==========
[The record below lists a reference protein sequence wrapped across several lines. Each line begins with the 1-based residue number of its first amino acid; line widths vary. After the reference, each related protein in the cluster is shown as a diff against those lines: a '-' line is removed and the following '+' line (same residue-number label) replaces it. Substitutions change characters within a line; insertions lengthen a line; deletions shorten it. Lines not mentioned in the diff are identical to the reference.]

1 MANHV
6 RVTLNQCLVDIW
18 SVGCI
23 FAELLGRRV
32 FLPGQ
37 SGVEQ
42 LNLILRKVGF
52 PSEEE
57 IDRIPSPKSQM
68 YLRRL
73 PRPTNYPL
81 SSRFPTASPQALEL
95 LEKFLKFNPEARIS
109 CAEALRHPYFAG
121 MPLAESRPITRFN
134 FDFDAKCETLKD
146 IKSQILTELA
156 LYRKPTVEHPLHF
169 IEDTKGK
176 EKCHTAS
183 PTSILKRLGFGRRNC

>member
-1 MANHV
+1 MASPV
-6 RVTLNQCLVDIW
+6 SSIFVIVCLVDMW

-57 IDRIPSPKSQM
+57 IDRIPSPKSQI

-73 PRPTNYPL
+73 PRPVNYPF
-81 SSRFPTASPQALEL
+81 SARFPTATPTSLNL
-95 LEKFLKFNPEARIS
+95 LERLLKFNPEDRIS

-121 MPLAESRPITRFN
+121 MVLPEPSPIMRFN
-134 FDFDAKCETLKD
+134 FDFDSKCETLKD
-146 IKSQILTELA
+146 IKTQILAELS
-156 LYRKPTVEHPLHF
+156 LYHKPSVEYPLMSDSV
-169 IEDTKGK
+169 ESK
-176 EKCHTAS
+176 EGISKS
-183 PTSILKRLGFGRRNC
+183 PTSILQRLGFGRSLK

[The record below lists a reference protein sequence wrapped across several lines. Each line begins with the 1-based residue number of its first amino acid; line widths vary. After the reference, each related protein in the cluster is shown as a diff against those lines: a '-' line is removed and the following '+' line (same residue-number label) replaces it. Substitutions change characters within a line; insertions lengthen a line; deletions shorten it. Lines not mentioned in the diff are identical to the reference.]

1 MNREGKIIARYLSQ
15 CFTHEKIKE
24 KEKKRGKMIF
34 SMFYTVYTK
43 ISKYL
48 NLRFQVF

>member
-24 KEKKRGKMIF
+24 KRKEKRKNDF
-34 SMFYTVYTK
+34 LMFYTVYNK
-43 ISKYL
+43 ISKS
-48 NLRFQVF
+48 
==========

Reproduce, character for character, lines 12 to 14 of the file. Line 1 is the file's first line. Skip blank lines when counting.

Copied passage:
73 PRPTNYPL
81 SSRFPTASPQALEL
95 LEKFLKFNPEARIS